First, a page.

Left, Right & Center
Jewish World Review / December 17, 1997 / 18 Kislev, 5758
Opening a Window of Opportunity
THANKS TO A SILICON VALLEY BUSINESSMAN, Hispanic kids in California may soon have an opportunity that has been denied them for more than two decades by Hispanic leaders and education bureaucrats: the right to learn English.
California is home to the country's largest Hispanic population, with some 1.3 million children who enter school speaking Spanish. For two decades, these children have been guinea pigs in an education experiment gone awry. Taught primarily in Spanish in their early school years, many Hispanic youngsters lag behind their peers and are more likely than other children, including blacks and other immigrants, to drop out of school before graduating.
Ron Unz wants to change that, and he has invested a small fortune of his own money to do so. Unz is the author of a proposed initiative on teaching English to non-English speaking children, which could be voted on in California next June once the attorney general's office determines the requisite number of qualified voters have signed petitions placing it on the ballot. The measure would change the existing system, which emphasizes Spanish instruction for Hispanic children for three to seven years. In place of the current system, Unz's initiative mandates a year of intensive English instruction, often called "sheltered English" because the technique uses simple words and phrases appropriate to new learners. It also advocates early transition to mainstream classes.
Under the Unz initiative, parents could opt for bilingual instruction -- but only by requesting it. This would dramatically alter the current placement process, which operates in reverse. Like most states, California now automatically assigns most non-English-speaking Hispanic students to bilingual classes, and their parents must put up quite a fuss if they want them removed. (By contrast, most school districts place non-English-speaking children from other ethnic groups into English-intensive programs.)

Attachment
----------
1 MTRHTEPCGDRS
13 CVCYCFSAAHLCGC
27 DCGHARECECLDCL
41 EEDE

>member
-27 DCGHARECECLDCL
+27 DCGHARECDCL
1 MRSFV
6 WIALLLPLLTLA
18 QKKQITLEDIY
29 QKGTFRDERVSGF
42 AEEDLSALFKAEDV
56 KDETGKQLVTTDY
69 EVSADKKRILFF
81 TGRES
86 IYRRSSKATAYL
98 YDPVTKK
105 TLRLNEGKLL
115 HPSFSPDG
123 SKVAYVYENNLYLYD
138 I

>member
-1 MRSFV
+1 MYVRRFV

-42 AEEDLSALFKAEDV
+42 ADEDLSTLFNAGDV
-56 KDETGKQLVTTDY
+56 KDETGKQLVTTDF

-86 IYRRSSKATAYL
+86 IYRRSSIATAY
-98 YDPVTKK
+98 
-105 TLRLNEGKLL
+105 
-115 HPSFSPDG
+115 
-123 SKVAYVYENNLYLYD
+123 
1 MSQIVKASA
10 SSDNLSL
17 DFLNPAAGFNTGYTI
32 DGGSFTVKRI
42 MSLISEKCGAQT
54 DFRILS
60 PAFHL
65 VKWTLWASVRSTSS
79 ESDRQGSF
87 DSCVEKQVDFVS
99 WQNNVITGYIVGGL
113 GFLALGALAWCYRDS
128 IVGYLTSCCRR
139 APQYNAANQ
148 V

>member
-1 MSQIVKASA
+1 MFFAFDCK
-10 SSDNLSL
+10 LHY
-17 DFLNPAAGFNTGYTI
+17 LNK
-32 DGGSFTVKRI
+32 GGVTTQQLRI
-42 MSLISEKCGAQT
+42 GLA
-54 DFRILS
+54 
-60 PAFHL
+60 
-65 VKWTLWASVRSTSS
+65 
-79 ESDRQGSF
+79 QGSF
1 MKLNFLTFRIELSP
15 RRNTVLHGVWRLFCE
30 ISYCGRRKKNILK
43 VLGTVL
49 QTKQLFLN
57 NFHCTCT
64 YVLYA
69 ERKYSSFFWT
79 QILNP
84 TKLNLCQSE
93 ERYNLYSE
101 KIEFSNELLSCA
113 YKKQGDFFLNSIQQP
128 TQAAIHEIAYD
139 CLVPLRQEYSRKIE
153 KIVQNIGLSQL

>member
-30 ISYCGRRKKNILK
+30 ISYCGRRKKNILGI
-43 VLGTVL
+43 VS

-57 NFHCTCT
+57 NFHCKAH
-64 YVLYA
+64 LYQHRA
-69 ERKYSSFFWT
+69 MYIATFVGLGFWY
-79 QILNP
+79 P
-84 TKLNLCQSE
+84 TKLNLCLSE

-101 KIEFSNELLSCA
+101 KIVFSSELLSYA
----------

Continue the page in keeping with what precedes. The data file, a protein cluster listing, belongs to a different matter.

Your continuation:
As few as 6 percent of the children in California's bilingual programs manage to leave the program for regular classes each year, by design. In fact, most bilingual education advocates openly acknowledge that they don't believe children can learn a second language until they have learned to read in their first language -- which is why bilingual educators often keep Hispanic children who can already speak English in a Spanish-based program.
Where do bilingual educators get these strange ideas? Primarily, from two influential researchers: Stephen Krashen and James Cummins are the chief gurus of the bilingual education movement. According to Krashen, Cummins and their disciples, you can't learn a second language well enough to succeed in it academically until you've learned to read and write in your first language.
The problem with Krashen and Cummins' theories is that they defy not only common sense and a 200-year history of language assimilation in the United States, but they fly in the face of virtually all current research on how humans acquire language.
Exciting new research on the human brain confirms what most of us have already observed: Young children more quickly adapt to learning new languages than older persons do. We now know why. Although humans have an innate capacity for language, early exposure to the sounds, rhythms, syntax and grammar of language helps form the circuits in the brain responsible for mastery of a given language.
All infants can hear the hundreds of separate sounds or phonemes that make up the world's many thousands of languages until they are about 10 months old; then, they lose the ability to distinguish the sounds that aren't present in the language they hear spoken by those around them, which is why it is so difficult to teach an English-speaking person to make the unusual clicking sound made in the Xhosa language or a Japanese speaking person to distinguish the difference between the English "l" and "r" sounds.
Language repetition actually lays down neural pathways, physically altering the brain. The same is true for syntax and grammar, rules that are absolutely crucial to becoming fluent in a language. Brain research now suggests that the optimum window of opportunity for establishing these neurological connections may begin to close as early as 5 or 6 years of age.
If Ron Unz's initiative wins in California, thousands of Hispanic children may actually get to take advantage of that window of opportunity to learn English when their young brains can best benefit from it. As it is now, bilingual education ideologues deprive these youngsters of early exposure to the sounds, syntax and grammar that will largely determine their future education, earnings and success in this country. If Unz succeeds in California, maybe other states will muster the courage to replace largely ideological bilingual programs with alternatives based on sound brain research.